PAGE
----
Every Cal State Long Beach student with a car has their own way of dealing with parking. Some drivers will arrive early enough to find a coveted spot in one of the three structures on campus; others will arrive minutes before high-traffic hour hits campus, hoping for an open spot on the fringes of parking lot 14A or 11A.
Many student drivers fork over $130 at the beginning of the semester to acquire a general parking permit (that price will go up in the semesters to come), while others shoulder the responsibility of finding off-campus parking on Palos Verdes avenue or Bellflower boulevard everyday, often driving endlessly in hopes of catching an open spot to squeeze into.
No matter what your get-to-school plan is, we all have one. We have to have one.
The real parking issue begins when there is no spot to claim and one’s get-to-school plan falls through. When you’ve arrived to campus an hour prior to your class starting, and you’re unable to find a single space open despite minutes upon minutes of scourging the lower campus student lots in search of a parking space. Eventually, you are late for class (unless you’re forced to miss it all together), and, in many cases, still need to walk up the entire span of campus to reach your next class.
While we understand that measures such as getting to school early, relying on public transportation and implementing alternative means to get to campus can mediate this parking drama, the Editorial Board believes that Cal State Long Beach’s identity as a commuter campus is a non-negotiable characteristic of the university. Therefore, parking solutions — rather than parking obstacles — must be enacted by campus administration and Parking and Transportation Services.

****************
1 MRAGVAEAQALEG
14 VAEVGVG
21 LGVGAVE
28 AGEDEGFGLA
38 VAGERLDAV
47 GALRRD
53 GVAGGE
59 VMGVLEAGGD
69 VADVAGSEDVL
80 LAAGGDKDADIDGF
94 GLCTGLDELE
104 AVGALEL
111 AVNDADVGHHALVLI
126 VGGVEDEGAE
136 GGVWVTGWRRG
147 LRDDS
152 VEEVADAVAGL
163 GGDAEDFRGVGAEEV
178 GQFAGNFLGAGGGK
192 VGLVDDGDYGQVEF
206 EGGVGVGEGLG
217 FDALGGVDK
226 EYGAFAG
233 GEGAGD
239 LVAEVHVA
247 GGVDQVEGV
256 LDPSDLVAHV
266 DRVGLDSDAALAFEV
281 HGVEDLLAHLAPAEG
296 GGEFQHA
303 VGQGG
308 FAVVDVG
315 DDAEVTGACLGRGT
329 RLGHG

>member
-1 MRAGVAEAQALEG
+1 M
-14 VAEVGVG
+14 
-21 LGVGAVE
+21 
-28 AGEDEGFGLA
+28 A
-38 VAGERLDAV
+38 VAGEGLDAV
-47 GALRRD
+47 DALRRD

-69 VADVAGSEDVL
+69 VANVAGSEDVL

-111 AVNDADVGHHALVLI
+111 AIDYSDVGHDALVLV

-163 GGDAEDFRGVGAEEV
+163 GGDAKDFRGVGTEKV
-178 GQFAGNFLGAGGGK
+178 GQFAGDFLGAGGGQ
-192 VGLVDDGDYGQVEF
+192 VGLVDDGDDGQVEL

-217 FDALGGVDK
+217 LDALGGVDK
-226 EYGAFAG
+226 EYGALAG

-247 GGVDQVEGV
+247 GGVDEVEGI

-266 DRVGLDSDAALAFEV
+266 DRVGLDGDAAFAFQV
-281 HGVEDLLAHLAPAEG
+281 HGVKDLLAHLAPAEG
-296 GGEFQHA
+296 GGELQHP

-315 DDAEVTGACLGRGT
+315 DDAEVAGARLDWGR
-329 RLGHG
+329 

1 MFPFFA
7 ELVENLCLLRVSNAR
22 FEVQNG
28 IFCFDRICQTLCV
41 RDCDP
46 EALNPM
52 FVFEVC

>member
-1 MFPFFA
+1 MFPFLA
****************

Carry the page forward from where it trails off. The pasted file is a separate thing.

Over the past couple of years, CSULB has tried to emphasize what it means to be a “sustainable campus.” Money is budgeted for expansions on the campus shuttle system, while parking permit prices are on a projected rise. Campus officials contend that even with the current increase (now $130 per fall and spring semester, and scheduled to rise to $175 by 2020) CSULB is still among one of the cheaper options when it comes to paying for your right to park on campus.
However, we are unsure as to how CSULB can justify raising parking permit prices, even by small increments each semester, when parking on campus is seemingly more and more difficult as our campus population continues to rise.
Terri Carbaugh, associate vice president of public affairs, said that in order to mediate these parking troubles, the university has openly encouraged carpooling means such as Zipride and student use of public transportation.
While these steps toward remedying a worsening situation are appreciated, we retain that Cal State Long Beach must act to accommodate student commuters and their parking needs.
Carbaugh said that the high-impacted parking traffic typically settles down after the first couple of weeks of the semester.